Hello people, I have extensively researched a plastic material known as UHMW, known for its rigidness. Without further ado, let’s begin.
What is UHMW Plastic Material?
UHMW, short for ultra-high molecular weight polyethylene, is a tough and rigid plastic material known for its high abrasion and wear resistance. It is often also named high-modulus polyethylene (HMPE); it’s a subgroup of thermoplastic polyethylene with a more extended structure of chains, which helps transfer the weight and load to the polymer backbone more efficiently by reinforcing intermolecular linkages.
UHMW is adaptable to many industrial applications thanks to its durability, lightweight, chemical resistance, low friction, and one of the highest recorded impact strengths in any thermoplastic material—the molecular weight of the thermoplastic ranges from 3.1 million to 100 million grams per mole. As a result, it won’t be easy to melt it, making it perfect for high-temp scenarios.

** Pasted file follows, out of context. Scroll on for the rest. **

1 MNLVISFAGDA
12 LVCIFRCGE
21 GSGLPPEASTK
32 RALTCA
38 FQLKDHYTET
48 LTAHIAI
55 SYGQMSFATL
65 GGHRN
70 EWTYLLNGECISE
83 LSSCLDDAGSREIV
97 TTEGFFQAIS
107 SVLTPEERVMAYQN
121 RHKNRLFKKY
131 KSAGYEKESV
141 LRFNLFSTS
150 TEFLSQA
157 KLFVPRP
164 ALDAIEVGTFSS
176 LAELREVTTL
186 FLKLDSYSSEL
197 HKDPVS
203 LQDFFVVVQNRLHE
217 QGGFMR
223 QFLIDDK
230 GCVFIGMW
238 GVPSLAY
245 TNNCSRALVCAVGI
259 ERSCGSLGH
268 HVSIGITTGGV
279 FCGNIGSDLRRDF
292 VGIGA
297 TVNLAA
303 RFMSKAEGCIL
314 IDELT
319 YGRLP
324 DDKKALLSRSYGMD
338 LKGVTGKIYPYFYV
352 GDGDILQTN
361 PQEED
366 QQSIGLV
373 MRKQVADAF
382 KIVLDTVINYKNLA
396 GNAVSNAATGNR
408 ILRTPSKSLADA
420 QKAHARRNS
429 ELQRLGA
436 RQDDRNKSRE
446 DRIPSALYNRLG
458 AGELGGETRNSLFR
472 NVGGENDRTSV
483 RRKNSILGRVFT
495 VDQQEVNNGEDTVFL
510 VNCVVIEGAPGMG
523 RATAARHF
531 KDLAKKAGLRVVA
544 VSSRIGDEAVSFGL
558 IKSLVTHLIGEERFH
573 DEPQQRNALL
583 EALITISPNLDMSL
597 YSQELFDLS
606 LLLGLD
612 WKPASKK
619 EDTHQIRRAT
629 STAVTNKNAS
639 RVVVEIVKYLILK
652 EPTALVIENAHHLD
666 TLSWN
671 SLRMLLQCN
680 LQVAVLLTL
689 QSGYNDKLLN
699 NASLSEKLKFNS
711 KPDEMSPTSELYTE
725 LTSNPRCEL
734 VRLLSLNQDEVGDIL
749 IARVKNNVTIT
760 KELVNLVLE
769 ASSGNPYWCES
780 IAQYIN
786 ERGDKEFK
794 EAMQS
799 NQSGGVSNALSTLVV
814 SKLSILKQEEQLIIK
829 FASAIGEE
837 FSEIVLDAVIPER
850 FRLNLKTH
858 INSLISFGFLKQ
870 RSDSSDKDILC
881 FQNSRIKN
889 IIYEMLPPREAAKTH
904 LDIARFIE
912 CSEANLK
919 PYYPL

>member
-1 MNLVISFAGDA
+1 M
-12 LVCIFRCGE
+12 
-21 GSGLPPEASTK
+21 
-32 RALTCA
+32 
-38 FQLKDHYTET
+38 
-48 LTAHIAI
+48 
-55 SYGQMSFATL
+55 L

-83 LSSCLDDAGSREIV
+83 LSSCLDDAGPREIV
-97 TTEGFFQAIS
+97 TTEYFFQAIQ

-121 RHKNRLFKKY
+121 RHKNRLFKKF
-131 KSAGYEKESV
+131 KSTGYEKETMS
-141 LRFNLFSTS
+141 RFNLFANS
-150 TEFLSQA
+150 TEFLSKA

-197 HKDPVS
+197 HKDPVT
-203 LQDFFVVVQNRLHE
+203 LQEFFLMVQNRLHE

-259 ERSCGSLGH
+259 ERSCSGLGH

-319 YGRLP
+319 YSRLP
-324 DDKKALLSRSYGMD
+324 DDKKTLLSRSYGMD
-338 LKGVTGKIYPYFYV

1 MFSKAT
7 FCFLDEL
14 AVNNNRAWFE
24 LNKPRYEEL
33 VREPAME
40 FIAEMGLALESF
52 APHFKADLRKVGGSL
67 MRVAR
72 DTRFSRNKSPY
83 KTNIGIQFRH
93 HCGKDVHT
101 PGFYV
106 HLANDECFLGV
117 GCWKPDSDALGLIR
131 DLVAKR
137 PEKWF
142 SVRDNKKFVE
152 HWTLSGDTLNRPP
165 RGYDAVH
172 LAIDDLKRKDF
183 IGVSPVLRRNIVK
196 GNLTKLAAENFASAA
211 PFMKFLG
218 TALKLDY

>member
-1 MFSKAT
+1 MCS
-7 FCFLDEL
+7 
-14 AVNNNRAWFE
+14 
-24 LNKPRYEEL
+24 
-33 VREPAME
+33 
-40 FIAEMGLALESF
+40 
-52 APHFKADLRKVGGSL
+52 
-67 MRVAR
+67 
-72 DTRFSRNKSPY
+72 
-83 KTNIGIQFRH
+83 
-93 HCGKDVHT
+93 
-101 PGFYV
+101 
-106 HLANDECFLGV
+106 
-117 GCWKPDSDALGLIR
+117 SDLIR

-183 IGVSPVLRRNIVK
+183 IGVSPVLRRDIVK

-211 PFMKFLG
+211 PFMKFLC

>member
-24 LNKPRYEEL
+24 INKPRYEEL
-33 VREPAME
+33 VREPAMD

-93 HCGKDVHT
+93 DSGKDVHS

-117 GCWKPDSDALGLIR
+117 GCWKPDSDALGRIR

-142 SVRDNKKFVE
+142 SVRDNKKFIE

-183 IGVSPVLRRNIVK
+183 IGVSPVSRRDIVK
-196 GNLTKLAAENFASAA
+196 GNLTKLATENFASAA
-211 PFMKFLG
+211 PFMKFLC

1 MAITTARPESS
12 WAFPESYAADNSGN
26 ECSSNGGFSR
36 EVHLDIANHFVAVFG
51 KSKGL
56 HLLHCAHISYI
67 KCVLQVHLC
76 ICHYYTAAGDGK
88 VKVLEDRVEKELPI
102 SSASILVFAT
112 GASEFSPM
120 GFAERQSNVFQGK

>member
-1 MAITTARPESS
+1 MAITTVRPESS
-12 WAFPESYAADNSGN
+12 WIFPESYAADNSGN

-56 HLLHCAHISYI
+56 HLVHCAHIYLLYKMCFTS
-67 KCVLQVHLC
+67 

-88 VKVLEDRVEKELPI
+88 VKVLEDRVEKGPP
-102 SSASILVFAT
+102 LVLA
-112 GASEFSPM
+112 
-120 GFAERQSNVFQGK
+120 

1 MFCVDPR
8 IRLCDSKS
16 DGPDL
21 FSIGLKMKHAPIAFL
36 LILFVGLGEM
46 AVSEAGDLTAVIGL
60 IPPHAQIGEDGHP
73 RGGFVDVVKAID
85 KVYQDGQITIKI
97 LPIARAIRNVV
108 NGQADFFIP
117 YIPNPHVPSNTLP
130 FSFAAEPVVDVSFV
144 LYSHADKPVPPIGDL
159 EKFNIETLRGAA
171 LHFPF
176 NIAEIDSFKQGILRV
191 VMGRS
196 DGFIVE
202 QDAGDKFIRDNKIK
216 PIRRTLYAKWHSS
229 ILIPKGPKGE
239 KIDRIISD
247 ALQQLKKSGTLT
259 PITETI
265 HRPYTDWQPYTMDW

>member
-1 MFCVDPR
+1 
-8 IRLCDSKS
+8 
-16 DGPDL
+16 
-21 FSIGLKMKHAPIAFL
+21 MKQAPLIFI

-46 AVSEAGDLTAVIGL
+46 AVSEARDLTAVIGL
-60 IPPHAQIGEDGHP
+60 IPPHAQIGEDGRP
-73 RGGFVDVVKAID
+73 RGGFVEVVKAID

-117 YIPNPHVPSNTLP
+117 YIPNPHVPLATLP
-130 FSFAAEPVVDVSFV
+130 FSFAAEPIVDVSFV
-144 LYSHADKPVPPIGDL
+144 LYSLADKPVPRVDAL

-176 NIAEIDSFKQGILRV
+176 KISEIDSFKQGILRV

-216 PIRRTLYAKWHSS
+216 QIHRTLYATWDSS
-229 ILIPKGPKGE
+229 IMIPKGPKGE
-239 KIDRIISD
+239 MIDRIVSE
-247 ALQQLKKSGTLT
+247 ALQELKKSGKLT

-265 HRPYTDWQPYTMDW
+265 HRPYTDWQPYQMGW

Its properties and attributes are quite similar to HDPE, with the additional peculiarity of resistance to concentrated acids and alkalis, corrosive chemicals except for oxidizing acids, and organic solvents. Low moisture absorption, a low coefficient ( lower than Nylon and Acetal) to friction, low energy consumption, low maintenance, and self-lubrication are other quirks making UHMW stand out from many thermoplastics.
How is UHMW Made?
Like most plastics, polyethylene (the base monomer of UHMW) is created by distilling hydrocarbon fuels into lighter groups known as “fractions.” Some of the extracted fractions are combined with serval catalysts to produce plastics. Most thermoplastics will utilize the process of polymerization or polycondensation to produce commercial plastics.
UHMW is consolidated from its monomer ethylene, which is connected to create the base polyethylene byproduct. These molecules are magnitudes longer than the traditionally known HDPE because they are synthesized based on metallocene catalysts.
That type of synthesis results in UHMW molecules containing 100,000 to 250,000 monomer units per molecule compared to HDPE’s 700 to 1,800 monomers.